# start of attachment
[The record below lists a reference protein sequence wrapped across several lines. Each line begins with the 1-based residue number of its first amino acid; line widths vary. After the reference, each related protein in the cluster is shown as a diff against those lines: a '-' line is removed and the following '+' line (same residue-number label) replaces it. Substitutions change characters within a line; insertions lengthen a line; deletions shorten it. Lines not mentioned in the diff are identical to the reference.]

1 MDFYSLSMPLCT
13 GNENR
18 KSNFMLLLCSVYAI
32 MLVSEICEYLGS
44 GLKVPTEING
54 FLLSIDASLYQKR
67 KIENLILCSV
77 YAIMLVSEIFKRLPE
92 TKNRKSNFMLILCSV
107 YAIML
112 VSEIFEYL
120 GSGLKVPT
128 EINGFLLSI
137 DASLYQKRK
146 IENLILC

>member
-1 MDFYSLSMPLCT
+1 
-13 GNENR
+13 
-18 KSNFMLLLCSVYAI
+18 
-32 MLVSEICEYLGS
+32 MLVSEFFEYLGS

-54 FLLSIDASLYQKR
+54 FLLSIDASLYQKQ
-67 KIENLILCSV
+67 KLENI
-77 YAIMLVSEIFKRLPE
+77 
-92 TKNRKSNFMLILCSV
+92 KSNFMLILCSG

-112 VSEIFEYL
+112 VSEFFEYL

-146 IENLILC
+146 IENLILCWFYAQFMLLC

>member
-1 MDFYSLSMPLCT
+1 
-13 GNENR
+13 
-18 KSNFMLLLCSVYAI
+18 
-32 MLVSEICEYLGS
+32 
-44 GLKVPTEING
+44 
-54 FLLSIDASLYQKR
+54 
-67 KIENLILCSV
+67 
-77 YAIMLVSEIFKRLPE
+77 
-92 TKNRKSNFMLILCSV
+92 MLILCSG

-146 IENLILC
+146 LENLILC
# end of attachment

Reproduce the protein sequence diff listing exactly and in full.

[The record below lists a reference protein sequence wrapped across several lines. Each line begins with the 1-based residue number of its first amino acid; line widths vary. After the reference, each related protein in the cluster is shown as a diff against those lines: a '-' line is removed and the following '+' line (same residue-number label) replaces it. Substitutions change characters within a line; insertions lengthen a line; deletions shorten it. Lines not mentioned in the diff are identical to the reference.]

1 MDFYSLSMPLCT
13 GNENR
18 KSNFMLLLCSVYAI
32 MLVSEICEYLGS
44 GLKVPTEING
54 FLLSIDASLYQKR
67 KIENLILCSV
77 YAIMLVSEIFKRLPE
92 TKNRKSNFMLILCSV
107 YAIML
112 VSEIFEYL
120 GSGLKVPT
128 EINGFLLSI
137 DASLYQKRK
146 IENLILC

>member
-1 MDFYSLSMPLCT
+1 
-13 GNENR
+13 
-18 KSNFMLLLCSVYAI
+18 
-32 MLVSEICEYLGS
+32 MLVSEFFEYLGS

-54 FLLSIDASLYQKR
+54 FLLSIDASLYQKQ
-67 KIENLILCSV
+67 KLENI
-77 YAIMLVSEIFKRLPE
+77 
-92 TKNRKSNFMLILCSV
+92 KSNFMLILCSG

-112 VSEIFEYL
+112 VSEFFEYL

-146 IENLILC
+146 IENLILCWFYAQFMLLC

>member
-1 MDFYSLSMPLCT
+1 
-13 GNENR
+13 
-18 KSNFMLLLCSVYAI
+18 
-32 MLVSEICEYLGS
+32 
-44 GLKVPTEING
+44 
-54 FLLSIDASLYQKR
+54 
-67 KIENLILCSV
+67 
-77 YAIMLVSEIFKRLPE
+77 
-92 TKNRKSNFMLILCSV
+92 MLILCSG

-146 IENLILC
+146 LENLILC